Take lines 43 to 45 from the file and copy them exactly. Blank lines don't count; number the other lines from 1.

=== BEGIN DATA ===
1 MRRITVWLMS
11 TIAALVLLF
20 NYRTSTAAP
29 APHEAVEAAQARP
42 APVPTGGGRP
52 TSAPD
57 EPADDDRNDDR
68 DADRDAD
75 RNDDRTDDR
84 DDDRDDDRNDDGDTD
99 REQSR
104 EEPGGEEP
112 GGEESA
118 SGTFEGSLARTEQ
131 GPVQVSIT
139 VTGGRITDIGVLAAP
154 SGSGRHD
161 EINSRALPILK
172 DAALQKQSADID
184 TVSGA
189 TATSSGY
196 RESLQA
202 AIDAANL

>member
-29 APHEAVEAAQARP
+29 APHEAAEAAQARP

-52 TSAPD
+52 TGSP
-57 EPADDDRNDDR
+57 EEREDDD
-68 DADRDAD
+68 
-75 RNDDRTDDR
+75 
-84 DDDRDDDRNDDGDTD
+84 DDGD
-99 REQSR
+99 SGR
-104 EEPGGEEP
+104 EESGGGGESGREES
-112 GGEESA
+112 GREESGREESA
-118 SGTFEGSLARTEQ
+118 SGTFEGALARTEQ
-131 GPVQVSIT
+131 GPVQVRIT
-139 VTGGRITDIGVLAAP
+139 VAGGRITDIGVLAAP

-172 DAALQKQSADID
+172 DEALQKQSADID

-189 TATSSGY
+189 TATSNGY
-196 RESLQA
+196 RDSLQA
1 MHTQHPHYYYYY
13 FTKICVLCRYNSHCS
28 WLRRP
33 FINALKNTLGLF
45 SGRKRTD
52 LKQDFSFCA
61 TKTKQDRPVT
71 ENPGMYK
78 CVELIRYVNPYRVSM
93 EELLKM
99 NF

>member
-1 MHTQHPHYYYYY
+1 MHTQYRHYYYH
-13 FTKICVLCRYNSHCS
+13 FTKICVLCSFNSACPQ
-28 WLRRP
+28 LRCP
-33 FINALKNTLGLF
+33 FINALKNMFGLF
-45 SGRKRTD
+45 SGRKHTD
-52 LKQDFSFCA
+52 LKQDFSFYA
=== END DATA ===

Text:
-118 SGTFEGSLARTEQ
+118 SGTFEGALARTEQ
-131 GPVQVSIT